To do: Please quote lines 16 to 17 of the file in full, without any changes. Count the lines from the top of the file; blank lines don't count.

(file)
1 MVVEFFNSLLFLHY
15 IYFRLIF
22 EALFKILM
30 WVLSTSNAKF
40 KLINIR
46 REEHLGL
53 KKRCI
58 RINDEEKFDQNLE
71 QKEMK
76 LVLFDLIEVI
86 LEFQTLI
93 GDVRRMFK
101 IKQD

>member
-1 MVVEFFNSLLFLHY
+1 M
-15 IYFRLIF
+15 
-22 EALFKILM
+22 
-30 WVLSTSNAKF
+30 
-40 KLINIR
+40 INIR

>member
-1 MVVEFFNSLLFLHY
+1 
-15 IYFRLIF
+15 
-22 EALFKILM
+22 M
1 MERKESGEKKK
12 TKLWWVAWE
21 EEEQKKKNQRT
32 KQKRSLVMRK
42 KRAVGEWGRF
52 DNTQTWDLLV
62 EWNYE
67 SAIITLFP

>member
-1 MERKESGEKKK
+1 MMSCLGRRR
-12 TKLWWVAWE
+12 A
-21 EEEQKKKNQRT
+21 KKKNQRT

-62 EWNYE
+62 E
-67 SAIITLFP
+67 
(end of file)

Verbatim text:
+1 M
-15 IYFRLIF